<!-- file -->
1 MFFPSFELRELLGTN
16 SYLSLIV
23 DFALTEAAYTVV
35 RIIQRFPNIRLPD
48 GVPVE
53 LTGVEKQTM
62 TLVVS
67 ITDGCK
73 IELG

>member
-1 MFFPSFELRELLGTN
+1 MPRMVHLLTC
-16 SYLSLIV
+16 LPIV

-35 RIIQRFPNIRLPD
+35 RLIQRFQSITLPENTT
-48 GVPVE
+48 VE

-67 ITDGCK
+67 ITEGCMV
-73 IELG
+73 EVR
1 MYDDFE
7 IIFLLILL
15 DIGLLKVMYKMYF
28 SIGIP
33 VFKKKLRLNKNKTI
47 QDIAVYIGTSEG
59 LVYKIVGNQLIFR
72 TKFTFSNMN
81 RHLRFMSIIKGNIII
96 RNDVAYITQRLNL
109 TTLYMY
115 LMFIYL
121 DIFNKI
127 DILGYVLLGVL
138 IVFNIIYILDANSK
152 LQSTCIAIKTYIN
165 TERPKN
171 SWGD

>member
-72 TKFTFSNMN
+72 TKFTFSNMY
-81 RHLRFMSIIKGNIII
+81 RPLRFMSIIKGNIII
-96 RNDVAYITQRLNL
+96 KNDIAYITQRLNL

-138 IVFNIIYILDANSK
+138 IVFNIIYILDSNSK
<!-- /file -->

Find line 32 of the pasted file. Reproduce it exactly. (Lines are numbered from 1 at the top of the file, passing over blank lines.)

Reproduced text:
96 RNDVAYITQRLNL